Trucking Industry Welcomes Huntly Bypass And Hastening Of Northland Roadworks
The opening of the $384 million Huntly section of the Waikato Expressway has been welcomed by National Road Carriers Association (NRC), which represents 1,800 road transport companies collectively operating 16,000 trucks throughout New Zealand.
“The Huntly bypass will speed up travel and delivery times, improve productivity, reduce emissions and be safer,” says NRC chief executive David Aitken.
“This is the first motorway link between two New Zealand cities. For the first time it will be possible to go from Auckland to Hamilton on a motorway/expressway.”
Mr Aitken said the bypass will take high traffic volumes away from Huntly, making the town safer for residents. It will also take traffic away from Taupiri mountain, which is sacred to Waikato-Tainui Māori.
He praised Waka Kotahi – the NZ Transport Agency and its contractors saying the bypass had been built with minimal disruption to State Highway 1 users.
The Huntly section is part of the 102km four-laning of SH1 from Bombay to south of Cambridge, which will be completed when the 22km Hamilton section opens in late 2021. Once completed, the Waikato Expressway is expected to reduce travel times by 35 minutes between the Bombay Hills and south of Cambridge.
Mr Aitken also welcomed a statement by National Party leader Simon Bridges that a National Government would bring forward four-laning of State Highway 1 between Whangārei and Auckland.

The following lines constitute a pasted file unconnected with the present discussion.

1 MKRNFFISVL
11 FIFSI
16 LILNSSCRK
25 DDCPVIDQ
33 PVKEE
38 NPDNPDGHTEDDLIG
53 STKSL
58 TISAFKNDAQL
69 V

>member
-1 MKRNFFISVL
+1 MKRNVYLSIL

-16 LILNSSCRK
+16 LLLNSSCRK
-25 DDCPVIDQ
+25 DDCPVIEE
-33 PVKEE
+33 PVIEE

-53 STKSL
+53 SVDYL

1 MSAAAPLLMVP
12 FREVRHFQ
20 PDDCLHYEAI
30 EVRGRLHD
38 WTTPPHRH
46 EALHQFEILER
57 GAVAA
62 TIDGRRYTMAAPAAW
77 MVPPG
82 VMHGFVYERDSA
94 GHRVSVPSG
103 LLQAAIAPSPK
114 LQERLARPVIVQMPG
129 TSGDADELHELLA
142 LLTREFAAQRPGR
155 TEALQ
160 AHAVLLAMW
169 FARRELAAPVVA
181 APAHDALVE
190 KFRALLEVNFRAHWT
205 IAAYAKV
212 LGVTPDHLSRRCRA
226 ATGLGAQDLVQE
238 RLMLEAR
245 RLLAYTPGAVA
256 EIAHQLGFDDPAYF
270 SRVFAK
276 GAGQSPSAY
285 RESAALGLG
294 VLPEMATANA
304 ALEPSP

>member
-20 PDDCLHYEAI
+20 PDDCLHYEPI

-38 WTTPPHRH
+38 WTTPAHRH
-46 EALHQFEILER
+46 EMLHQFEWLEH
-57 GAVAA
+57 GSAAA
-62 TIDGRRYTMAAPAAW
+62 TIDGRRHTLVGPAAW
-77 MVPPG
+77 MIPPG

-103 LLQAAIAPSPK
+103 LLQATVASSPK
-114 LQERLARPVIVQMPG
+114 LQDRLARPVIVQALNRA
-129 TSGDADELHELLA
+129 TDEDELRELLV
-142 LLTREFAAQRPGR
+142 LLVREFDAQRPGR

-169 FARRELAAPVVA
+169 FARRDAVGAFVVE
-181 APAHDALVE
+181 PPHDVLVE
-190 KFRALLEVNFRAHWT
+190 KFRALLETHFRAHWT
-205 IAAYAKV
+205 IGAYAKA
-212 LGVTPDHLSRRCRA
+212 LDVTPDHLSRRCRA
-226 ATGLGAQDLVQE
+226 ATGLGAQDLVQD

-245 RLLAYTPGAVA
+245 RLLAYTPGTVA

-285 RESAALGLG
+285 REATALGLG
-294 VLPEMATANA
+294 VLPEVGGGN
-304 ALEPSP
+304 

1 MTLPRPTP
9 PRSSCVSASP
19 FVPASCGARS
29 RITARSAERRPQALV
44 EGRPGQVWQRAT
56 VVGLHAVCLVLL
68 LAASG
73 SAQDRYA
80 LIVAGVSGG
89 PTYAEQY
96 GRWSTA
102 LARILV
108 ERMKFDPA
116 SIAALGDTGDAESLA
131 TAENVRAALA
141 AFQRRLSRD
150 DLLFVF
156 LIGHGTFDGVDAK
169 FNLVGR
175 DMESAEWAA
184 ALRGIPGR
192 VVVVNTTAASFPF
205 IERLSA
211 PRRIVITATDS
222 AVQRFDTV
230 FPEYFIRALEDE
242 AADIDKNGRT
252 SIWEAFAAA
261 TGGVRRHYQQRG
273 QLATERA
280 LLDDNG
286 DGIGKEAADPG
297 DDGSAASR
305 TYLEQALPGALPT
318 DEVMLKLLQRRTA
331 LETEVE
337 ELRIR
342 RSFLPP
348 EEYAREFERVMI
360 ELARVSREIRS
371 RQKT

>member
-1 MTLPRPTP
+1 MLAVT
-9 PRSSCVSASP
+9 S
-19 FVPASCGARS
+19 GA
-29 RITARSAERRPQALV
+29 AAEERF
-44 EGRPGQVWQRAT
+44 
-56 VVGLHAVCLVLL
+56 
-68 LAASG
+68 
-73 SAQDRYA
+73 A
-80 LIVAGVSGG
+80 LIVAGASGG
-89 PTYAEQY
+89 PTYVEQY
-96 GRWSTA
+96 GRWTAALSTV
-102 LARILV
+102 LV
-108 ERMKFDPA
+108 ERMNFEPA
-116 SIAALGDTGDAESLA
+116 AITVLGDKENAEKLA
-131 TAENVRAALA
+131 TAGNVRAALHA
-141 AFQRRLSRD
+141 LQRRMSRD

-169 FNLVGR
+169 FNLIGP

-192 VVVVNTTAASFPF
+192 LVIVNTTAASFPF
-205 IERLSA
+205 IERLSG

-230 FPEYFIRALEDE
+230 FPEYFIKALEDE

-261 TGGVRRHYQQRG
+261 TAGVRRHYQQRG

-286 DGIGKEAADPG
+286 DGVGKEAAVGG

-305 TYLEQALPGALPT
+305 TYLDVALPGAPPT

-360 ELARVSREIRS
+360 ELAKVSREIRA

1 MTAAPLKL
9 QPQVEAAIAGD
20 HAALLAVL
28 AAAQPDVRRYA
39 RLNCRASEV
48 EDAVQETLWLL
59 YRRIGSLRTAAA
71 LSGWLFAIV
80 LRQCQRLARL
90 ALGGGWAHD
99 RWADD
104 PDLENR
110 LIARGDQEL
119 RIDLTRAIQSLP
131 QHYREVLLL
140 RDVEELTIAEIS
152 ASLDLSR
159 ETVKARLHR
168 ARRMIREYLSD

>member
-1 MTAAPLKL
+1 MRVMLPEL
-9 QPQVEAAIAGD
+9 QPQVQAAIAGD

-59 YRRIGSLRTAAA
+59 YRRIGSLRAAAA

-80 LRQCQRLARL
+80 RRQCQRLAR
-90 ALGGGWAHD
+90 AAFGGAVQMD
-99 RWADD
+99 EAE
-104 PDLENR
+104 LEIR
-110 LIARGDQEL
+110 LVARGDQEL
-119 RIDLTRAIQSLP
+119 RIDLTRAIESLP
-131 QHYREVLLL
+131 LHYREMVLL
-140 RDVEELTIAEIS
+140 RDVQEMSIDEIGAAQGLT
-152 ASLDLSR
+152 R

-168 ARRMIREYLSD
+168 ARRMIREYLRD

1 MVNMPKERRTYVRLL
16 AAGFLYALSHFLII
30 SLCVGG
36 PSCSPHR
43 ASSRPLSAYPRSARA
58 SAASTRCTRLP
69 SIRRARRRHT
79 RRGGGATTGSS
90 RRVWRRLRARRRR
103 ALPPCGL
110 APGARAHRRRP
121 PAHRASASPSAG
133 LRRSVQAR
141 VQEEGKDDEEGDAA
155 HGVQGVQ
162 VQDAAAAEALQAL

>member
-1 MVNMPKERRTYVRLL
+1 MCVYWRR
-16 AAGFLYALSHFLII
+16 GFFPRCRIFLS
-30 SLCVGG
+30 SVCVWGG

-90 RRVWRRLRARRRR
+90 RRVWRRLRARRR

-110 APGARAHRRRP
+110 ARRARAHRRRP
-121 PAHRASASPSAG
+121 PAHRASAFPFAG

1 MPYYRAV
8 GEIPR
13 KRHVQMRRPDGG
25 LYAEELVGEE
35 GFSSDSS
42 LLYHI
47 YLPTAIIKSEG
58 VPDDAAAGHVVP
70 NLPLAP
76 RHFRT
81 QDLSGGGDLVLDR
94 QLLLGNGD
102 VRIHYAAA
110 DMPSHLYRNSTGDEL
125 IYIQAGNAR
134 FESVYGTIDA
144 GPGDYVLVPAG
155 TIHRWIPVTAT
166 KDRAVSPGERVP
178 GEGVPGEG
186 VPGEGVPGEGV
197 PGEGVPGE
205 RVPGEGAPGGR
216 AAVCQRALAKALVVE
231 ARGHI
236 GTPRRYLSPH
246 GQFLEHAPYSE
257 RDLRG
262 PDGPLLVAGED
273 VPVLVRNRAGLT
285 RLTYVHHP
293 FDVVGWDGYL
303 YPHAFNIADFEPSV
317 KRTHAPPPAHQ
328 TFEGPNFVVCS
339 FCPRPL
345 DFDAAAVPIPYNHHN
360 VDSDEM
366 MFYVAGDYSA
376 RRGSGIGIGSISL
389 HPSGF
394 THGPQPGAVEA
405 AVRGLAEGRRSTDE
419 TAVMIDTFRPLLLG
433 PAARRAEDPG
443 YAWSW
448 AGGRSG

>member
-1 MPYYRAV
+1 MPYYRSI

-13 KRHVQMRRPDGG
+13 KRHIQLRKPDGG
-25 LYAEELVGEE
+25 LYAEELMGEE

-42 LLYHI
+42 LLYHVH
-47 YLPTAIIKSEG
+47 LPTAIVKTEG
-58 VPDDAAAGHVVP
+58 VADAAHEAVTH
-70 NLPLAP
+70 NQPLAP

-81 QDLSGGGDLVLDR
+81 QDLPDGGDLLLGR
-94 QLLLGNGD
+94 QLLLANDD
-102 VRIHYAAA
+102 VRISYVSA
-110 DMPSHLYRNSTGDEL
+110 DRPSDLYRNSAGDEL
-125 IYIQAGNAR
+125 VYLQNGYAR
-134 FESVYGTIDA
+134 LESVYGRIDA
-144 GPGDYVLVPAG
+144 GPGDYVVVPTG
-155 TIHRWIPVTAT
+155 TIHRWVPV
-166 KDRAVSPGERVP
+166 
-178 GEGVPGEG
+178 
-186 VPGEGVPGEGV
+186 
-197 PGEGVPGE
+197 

Speaking at the Northland Field Days in Dargaville, Mr Bridges said National had signalled the work before the 2017 election but shortly after being elected the coalition Government put the plan on the back-burner.
The Government then announced $692 million on four-laning the road between Whangārei and Port Marsden Highway to Northport, as part of the New Zealand Upgrade Programme announced in the $12 billion infrastructure package. It was hoped the road would be finished by 2027 or early 2028.
Mr Bridges said National wanted to get it done more quickly than that and would bring forward the four-lane road to Te Hana from its scheduled completion date of 2030.
Mr Aitken said the four-laning of SH1 in Northland will open up the north economically, improve productivity and create safer roads. New four lane roads have significantly decreased road accidents, injuries and fatalities.